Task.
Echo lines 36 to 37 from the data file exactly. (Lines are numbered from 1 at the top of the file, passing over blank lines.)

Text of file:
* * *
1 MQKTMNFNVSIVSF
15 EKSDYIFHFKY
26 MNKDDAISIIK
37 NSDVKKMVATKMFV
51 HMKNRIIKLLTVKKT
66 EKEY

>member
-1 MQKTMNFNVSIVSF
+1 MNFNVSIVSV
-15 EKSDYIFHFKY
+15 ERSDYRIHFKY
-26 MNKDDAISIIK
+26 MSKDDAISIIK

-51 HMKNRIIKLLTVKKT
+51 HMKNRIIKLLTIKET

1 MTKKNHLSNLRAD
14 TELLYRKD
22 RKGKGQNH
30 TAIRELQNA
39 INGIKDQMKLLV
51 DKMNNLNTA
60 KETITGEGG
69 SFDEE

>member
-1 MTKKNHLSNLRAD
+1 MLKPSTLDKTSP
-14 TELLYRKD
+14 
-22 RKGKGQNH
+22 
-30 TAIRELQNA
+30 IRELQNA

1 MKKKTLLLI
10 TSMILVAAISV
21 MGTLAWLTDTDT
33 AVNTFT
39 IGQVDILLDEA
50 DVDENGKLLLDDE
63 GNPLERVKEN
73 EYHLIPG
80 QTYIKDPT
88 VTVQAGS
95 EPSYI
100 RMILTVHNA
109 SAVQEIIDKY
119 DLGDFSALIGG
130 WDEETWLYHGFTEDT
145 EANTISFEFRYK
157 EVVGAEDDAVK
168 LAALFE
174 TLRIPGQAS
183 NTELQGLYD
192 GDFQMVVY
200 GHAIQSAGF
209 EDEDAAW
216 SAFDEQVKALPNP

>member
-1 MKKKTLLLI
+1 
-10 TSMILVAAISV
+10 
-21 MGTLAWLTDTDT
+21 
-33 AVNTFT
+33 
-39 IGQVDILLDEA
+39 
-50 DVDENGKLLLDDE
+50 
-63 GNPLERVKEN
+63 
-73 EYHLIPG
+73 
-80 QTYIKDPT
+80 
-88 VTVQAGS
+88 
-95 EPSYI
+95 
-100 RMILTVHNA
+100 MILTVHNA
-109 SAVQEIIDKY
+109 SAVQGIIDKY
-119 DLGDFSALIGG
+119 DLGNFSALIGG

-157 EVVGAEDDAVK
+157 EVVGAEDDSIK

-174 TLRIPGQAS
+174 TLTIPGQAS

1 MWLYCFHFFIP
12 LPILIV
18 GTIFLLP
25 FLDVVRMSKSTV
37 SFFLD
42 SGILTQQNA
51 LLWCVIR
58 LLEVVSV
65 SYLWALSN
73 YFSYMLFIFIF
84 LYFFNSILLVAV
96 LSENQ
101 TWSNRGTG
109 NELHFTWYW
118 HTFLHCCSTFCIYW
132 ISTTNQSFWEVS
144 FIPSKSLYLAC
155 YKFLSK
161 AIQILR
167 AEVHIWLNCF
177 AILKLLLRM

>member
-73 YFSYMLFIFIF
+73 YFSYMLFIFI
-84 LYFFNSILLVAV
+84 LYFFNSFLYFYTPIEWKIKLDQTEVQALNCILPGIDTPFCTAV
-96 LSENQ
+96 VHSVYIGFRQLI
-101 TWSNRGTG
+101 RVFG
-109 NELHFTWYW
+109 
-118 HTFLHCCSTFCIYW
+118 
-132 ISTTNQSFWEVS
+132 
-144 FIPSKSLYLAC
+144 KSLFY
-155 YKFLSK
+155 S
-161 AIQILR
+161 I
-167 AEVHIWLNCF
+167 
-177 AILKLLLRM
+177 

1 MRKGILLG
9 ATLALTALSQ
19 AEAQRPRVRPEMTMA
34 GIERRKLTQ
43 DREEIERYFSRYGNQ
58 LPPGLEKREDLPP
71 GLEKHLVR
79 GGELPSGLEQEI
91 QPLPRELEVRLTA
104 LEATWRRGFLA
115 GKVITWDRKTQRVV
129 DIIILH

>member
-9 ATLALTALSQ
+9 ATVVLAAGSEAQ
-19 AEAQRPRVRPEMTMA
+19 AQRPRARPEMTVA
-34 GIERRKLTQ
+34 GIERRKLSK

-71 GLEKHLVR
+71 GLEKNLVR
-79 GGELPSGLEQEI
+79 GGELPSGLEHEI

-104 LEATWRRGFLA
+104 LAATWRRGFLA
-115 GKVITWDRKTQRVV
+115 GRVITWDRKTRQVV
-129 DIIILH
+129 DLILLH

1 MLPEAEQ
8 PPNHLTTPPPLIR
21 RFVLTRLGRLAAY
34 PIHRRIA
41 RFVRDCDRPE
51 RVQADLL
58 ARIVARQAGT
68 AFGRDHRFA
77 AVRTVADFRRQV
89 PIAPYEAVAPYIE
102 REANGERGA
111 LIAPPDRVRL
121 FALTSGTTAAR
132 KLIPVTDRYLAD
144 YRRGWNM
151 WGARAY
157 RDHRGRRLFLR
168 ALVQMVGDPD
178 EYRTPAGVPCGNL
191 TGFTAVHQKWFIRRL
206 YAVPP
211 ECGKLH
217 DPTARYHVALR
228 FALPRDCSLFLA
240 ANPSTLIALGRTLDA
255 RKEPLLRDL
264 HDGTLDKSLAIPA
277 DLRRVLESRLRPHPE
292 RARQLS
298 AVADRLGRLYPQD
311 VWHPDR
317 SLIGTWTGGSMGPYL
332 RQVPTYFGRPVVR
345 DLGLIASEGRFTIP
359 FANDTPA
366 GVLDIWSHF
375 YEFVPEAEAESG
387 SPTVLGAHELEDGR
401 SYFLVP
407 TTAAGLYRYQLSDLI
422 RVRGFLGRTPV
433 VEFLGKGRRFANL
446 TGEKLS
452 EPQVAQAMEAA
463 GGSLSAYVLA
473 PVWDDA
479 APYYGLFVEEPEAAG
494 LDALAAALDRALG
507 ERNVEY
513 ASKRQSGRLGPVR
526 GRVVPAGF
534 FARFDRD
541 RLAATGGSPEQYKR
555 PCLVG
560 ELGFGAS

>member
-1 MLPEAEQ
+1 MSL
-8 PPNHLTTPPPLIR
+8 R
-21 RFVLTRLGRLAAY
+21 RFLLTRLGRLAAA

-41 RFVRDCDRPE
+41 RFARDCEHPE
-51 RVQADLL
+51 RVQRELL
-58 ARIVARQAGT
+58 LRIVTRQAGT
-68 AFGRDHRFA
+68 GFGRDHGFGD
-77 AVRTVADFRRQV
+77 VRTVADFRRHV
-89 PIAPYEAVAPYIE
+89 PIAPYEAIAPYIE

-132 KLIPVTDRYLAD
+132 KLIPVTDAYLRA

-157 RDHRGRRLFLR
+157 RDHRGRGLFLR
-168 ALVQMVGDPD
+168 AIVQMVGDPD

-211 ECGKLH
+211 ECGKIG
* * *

33 AVNTFT
39 IGQVDILLDEA